So I don’t really care about Pagan drama when I get home from work.  It’s just not relevant to, dare I say, “real life” most of the time.  It’s a Maslow’s Hierarchy thing.  I like to engage with categories within Paganism, authenticity, history.  It’s intellectually stimulating and personally challenging.  I love the conversations we have, and the opportunities to learn.  But if I’m going to get angry about something at the end of the day, it’s never going to be over who’s a real witch, or whether or not someone’s god is being defamed on the Internet, or what Christians think about Satan.  It’s never going to be over whether or not Pagans can be atheists, or what the gods are really like.

Interesting, sure, sometimes.  But other things are more pressing.  And I’m tired.

I’m also a little voyeuristic.  I want to hear about what people’s personal lives are like.  One of the things I loved about Livejournal a hundred years ago was watching total strangers (with common interests) freak out about the same stuff I was freaking out about, other places in the world.  Dating, family drama, having kids, problems at school or work, wanting to try something cool they read about in their newest witchcraft book, being nervous because they were going to a new community for a ritual, pissed off ranting about people I’ll never meet, lamenting that no one understands.  It was gold.  It made everyone — no matter their religion, their subculture, their kink, their trauma, their whatever — look totally human.  Learning from each other happened naturally, and everyone seemed to feel less alone.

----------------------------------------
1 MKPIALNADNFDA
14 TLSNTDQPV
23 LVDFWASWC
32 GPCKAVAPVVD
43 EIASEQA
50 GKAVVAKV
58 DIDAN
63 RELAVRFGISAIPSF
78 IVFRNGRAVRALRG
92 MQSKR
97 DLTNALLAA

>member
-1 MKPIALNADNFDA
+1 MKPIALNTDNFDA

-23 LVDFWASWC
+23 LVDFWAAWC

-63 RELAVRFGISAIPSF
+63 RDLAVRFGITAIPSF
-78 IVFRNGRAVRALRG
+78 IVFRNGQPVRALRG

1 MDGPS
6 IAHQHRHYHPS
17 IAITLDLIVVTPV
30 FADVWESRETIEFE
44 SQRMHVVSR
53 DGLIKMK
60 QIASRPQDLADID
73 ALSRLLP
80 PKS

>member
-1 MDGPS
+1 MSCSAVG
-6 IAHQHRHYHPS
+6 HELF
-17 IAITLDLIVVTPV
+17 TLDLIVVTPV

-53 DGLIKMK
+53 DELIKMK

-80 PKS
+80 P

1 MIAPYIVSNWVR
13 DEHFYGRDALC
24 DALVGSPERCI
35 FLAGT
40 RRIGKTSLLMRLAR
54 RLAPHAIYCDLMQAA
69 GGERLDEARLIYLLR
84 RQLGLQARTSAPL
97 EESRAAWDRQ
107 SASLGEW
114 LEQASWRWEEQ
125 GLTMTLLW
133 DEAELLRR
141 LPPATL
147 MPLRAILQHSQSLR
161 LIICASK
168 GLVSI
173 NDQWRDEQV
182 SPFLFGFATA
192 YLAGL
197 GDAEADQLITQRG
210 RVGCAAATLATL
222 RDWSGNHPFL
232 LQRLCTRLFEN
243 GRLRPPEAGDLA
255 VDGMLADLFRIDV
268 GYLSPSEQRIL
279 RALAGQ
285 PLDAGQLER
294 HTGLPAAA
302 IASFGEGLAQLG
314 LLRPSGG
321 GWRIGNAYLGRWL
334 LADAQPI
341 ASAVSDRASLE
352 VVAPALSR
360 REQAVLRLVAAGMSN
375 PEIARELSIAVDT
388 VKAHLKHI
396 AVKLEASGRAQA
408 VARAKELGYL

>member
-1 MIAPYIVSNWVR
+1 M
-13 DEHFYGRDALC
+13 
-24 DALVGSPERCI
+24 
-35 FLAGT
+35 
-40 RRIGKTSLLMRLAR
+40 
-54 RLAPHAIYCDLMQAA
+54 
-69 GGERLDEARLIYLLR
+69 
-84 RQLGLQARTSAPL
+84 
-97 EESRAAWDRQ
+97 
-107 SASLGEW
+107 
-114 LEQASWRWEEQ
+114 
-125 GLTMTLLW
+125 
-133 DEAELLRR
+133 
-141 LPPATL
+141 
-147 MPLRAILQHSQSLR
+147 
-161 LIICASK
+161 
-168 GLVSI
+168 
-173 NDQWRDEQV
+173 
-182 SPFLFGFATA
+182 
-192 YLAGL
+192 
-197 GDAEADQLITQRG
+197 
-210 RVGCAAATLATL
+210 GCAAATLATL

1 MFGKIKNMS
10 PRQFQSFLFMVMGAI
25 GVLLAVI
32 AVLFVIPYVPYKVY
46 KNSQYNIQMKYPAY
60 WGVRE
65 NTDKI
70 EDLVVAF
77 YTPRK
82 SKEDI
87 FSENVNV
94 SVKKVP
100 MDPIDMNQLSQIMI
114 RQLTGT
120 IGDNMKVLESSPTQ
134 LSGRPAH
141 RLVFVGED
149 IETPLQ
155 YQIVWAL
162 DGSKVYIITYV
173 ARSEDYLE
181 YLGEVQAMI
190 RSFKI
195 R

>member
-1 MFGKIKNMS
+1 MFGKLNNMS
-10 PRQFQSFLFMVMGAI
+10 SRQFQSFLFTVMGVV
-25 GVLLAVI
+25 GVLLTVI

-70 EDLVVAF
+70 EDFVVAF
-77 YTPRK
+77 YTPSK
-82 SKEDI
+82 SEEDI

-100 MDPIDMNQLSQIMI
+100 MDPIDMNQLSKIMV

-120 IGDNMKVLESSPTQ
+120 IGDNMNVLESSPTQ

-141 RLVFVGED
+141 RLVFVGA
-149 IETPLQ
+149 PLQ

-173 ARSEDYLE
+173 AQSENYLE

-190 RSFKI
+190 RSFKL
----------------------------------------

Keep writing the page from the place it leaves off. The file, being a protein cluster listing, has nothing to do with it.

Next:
I have narratives in my head about some of the other Patheos bloggers I’ve never met in real life (actually, all of the bloggers I follow, on whatever platform), especially the ones who barely write about their personal lives.  It’s like fanfic.  Our blogs make us look so polished and together most of the time.  I like to imagine what the freakouts might look like.  My freakouts and fuckups have been pretty spectacular in the past.  All of those blogs about finding a good coven, building community, and whatever have all come from real life experiences.  Most have been super messy.  Maybe someday when I’m drunk I’ll write more about that.

Right now I have to finish this moronic assignment for my teaching program.  Then I have to go to the grocery store because I’m out of basically everything except for cat food, which helps no one but Oliver.

I also need salt, tuna, granola bars and snacks to take to work, some sort of fruit so I don’t get scurvy, and maybe something to eat for dinner that doesn’t involve pouring milk over a bowl of cereal.  Which I’m also out of.

 

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9 thoughts on “Off the Rails

  1. Lindsey